George Ochenski is my hero. He’s not averse to opposing popular causes or supporting unpopular ones if he sees fit. I generally agree with George, or at least appreciate his views on important issues. When I disagree, it is usually on a minor point. That is not the case with his recent column, Deadly Choice.
In the article Ochenski expresses opposition to the South Fork Westslope Cutthroat Conservation Project by Montana FWP based on a short, but convincing video, Dead Wrong, from an organization called Stop River Killing. The video makes some good points, distorts a few others and ignores many.
Is it wrong to use poison to replace a clearly invasive fish species with what we today believe to be a better species? Are we mistaken to try to help native species that evolved in this environment long before man was around to screw it up? These are hard questions and there may be no correct answers. The article and video would have us believe that we are decimating high mountain lakes forever and may be making the same type of blunders that were made in the past. Their conclusions are not borne out by the facts. Certainly we made mistakes, but does that mean that we simply live with those errors forever?
He argues that our main focus should be on habitat improvement. That point is hard to disagree with. We have thoroughly messed up habitat for our native fish by dam building, poor logging and agricultural practices and the introduction of nonnative species on purpose, or in error. Our actions have corrected some of these problems. Habitat improvement can go only so far and is of little use if it only serves to enhance populations of “bigger and stupider” invaders. BPA money was made available for attempting the mitigation of some of our mistakes through the Northwest Power Act. The South Fork Flathead is a largely intact watershed cut off from further invasion by nonnative species due to Hungry Horse Dam and protected by wilderness. That makes it a good place to begin to try to restore cutthroat populations. There is no habitat restoration to do in these high mountain lakes. They are already in near-pristine condition. The lakes contain mostly isolated populations. Some contained no fish species whatsoever before we planted nonnatives.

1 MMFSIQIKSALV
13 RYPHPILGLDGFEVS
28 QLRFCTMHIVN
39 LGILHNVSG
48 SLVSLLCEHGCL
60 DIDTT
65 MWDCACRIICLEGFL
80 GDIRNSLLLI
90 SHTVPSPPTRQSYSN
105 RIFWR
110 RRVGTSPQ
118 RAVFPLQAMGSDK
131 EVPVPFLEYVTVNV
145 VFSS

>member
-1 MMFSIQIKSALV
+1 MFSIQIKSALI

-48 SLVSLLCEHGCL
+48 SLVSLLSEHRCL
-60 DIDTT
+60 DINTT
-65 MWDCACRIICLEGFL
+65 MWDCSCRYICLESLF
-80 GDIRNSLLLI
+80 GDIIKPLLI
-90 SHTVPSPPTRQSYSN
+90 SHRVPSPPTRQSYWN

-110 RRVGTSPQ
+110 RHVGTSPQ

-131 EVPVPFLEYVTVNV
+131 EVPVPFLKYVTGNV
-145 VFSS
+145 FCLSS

While it is easy to impugn the killing thousands of fish with poison, the fact is that we make these kinds of decisions every day. If grasshoppers decimate your alfalfa fields, you don’t plant more alfalfa to grow more grasshoppers. You likely spray deadly insecticides which are harmful to the environment. If you have knapweed in your yard, you pull it up or apply herbicide. If wolves are killing your calves, you don’t improve your pasture to grow more calves. That’s why God invented the 30-30. No matter how they got where they are, nonnative species threaten the existence of fish that we considered important enough to be named a state symbol.
The South Fork Project is a long way from perfect, but a lot of planning and consideration has gone into to making it work. A long-term monitoring plan is in place. Only a couple of lakes are treated each year so that if goals are not met, the project can be modified or halted with little damage. Fish are much more susceptible to the poison being used than are other species so, low concentrations can be used with little collateral damage. Lakes treated so far are showing excellent recovery of insect and amphibian populations shortly after poisoning.
Will we make mistakes? Surely. Will we end up with 100% native fish in the South Fork? Hardly. Are these decisions mainly driven by political considerations? You figure that out. The end game here is not to improve fishing or avoid an endangered species listing. The priority should be to improve chances for long-term survival of native animals that were here thousands of years before we arrived and whose plight can be directly traced to our actions. In some cases it is possible to correct mistakes made in the past. Fear that we will mess up again is not a reason for accepting an outcome that is simply wrong.